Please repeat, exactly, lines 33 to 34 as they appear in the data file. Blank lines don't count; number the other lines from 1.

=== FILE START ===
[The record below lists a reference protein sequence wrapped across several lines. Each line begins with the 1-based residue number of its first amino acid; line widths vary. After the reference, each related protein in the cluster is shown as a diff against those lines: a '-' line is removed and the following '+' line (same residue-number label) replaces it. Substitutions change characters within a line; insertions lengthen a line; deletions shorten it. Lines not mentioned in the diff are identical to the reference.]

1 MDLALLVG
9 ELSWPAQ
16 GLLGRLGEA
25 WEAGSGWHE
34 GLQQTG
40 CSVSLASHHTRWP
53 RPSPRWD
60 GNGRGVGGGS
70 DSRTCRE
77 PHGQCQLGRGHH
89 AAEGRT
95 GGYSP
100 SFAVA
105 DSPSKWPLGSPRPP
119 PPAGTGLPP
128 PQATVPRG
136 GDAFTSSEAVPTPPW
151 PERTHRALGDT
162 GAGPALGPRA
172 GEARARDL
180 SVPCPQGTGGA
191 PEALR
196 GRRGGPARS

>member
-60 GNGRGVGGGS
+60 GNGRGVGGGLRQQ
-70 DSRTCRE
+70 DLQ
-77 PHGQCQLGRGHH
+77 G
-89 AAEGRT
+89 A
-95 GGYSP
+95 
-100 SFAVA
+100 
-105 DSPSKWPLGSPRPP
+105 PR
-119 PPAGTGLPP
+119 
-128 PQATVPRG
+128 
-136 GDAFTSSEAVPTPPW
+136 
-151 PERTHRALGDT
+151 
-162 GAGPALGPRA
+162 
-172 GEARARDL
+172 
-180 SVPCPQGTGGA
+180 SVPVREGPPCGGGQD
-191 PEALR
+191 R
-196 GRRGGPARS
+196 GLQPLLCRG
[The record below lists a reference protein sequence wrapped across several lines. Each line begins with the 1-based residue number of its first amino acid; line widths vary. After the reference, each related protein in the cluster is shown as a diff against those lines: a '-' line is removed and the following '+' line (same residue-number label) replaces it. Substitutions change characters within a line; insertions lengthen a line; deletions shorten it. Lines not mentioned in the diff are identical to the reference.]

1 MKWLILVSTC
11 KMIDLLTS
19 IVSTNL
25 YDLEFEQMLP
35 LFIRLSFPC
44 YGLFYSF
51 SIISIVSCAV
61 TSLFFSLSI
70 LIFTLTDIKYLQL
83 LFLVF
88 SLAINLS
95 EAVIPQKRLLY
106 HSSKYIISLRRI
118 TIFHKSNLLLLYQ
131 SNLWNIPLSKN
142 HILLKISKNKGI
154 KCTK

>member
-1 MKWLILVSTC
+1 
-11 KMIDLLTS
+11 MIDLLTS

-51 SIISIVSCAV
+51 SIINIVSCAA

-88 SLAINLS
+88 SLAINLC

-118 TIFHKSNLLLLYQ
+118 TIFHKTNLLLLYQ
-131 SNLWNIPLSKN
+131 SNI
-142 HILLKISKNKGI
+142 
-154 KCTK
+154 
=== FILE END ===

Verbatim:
+89 A
-95 GGYSP